The stillness of the pandemic alerted Beyoncé that a renaissance was coming — hers, to be exact. In an August 2021 interview with Harper's Bazaar, she noted that the "isolation and injustice" people experienced in 2020 (and after) largely contributed to her new body of work, a beautiful escape to literally move her faithful listeners.
For weeks, fans and the Beyhive anxiously prepared for the album's July 29 release. True Hive members even avoided an early leak to enjoy its proper presentation at the midnight hour. Beyoncé graciously thanked them in a handwritten note shared via her website. "I've never seen anything like it. I can't thank y'all enough for your love and protection," she wrote. Though many were tempted to sneak into Club "Renaissance" early, its grand arrival on Friday made the wait all the more worth it.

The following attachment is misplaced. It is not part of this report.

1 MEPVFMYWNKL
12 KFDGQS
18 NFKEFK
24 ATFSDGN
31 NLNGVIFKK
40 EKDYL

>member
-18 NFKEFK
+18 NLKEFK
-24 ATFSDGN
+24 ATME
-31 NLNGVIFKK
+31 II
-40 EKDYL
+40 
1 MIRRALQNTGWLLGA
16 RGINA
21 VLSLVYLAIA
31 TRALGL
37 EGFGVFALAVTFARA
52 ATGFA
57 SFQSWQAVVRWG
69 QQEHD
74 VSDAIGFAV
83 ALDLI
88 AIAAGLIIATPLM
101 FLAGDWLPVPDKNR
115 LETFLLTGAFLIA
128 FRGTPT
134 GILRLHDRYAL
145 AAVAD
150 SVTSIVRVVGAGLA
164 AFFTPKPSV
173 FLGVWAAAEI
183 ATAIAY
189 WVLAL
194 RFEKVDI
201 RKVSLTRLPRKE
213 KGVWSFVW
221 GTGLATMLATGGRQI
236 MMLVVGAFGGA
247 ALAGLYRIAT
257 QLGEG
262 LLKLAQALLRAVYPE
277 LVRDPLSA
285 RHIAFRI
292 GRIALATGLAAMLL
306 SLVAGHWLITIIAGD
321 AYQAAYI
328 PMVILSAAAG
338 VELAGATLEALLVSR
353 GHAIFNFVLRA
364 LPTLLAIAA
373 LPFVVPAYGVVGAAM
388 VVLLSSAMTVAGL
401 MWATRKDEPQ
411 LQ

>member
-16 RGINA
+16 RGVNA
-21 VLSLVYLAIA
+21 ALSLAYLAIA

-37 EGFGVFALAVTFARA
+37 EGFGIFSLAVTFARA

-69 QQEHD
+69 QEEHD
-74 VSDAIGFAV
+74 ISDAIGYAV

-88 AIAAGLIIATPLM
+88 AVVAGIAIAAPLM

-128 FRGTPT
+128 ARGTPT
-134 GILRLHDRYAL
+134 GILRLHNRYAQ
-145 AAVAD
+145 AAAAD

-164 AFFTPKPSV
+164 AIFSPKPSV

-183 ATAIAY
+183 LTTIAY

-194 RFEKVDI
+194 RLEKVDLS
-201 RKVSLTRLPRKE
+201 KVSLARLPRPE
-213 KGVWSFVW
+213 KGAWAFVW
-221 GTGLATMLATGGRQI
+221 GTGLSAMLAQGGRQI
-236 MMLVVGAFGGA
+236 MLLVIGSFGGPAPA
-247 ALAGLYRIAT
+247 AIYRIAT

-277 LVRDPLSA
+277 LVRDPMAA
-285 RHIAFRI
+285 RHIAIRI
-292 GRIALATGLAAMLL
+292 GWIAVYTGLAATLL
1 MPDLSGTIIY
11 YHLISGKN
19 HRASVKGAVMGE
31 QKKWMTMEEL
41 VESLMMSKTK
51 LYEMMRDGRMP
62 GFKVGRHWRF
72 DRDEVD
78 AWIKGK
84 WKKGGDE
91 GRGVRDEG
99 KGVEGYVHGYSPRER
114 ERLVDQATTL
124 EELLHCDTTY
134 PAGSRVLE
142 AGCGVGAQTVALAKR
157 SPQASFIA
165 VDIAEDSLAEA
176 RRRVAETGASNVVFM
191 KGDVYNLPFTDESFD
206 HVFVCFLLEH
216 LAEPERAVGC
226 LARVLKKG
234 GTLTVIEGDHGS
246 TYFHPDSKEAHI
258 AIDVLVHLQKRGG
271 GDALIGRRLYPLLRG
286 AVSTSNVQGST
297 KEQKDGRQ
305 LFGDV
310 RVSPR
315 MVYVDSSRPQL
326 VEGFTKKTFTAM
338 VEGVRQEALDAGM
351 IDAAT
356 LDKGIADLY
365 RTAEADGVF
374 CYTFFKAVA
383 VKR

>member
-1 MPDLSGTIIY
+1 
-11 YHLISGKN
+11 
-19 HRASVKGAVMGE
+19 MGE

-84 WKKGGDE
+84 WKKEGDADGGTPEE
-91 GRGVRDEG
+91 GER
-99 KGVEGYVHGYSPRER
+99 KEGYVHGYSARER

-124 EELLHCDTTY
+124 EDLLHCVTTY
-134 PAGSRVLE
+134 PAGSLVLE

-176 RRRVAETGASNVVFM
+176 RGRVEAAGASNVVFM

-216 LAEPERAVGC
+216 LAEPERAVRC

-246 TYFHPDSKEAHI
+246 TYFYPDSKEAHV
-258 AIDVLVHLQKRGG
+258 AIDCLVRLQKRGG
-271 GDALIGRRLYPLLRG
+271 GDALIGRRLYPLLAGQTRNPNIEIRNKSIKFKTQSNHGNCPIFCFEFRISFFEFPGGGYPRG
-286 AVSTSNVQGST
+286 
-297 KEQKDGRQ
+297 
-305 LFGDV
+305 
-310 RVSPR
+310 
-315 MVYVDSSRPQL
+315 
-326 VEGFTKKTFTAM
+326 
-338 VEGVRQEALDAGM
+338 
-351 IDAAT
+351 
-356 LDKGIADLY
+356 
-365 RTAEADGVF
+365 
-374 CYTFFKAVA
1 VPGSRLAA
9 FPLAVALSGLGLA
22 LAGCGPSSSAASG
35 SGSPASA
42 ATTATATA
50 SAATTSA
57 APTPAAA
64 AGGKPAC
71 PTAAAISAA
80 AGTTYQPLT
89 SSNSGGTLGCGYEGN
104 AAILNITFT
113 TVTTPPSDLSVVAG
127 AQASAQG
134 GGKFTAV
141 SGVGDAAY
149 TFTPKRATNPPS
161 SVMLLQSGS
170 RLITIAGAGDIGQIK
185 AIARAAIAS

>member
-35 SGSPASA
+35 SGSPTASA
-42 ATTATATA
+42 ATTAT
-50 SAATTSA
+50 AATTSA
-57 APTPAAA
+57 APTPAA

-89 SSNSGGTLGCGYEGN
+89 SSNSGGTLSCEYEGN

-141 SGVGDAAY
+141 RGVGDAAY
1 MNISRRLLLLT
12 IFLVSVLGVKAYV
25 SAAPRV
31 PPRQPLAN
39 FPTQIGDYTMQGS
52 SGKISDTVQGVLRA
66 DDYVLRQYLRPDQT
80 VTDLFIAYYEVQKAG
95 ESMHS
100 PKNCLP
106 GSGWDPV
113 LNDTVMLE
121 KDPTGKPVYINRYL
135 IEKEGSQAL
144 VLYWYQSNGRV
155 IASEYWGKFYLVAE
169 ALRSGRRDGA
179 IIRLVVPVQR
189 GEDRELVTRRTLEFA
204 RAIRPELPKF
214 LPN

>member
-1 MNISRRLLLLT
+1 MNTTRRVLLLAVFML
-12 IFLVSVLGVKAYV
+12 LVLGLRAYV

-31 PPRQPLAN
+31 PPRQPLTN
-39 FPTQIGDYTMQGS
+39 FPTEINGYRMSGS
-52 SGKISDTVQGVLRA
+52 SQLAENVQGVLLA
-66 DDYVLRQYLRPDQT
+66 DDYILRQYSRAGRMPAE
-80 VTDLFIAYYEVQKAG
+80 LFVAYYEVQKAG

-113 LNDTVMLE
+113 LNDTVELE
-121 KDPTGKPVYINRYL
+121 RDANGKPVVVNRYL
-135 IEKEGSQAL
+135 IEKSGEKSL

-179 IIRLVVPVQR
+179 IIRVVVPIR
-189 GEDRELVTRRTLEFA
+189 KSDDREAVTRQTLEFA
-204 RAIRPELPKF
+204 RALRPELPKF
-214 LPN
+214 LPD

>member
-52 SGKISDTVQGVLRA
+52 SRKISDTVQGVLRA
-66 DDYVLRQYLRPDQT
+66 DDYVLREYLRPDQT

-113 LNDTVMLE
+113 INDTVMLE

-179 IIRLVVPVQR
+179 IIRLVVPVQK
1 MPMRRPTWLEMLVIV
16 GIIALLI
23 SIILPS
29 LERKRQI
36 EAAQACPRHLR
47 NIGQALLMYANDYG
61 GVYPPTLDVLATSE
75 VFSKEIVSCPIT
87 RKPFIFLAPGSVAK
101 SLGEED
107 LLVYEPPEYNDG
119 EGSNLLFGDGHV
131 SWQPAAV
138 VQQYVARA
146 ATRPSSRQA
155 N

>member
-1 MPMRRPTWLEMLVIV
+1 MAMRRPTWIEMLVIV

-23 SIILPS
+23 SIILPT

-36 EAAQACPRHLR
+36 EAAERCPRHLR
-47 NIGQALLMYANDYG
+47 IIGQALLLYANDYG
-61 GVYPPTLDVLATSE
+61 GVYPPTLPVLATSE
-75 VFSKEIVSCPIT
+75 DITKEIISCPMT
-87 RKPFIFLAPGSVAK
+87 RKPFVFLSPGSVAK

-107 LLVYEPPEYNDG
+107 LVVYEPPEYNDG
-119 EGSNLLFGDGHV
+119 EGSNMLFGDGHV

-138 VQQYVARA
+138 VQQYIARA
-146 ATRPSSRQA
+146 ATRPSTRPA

Right from the start, "Renaissance" pulls you in by the collar. Track one, "I'm That Girl," oozes bad-b*tch energy with Beyoncé's self-confident lyrics: "From the top of the morning I shine / Right through the blinds / Touching everything in my plain view." The superstar's sentiments bleed smoothly into the next track, "Cozy," as it soon becomes clear what type of album this is — a celebration of self and pursuit to untethered happiness. With samples from countless music legends (including Teena Marie, James Brown, Robin S., and Right Said Fred), pulsing tracks made for the dance floor, and shameless erotic proclamations, "Renaissance" gives listeners permission to shed their worries and let the wiggle take over for the ride (cue Beyoncé's holographic horse).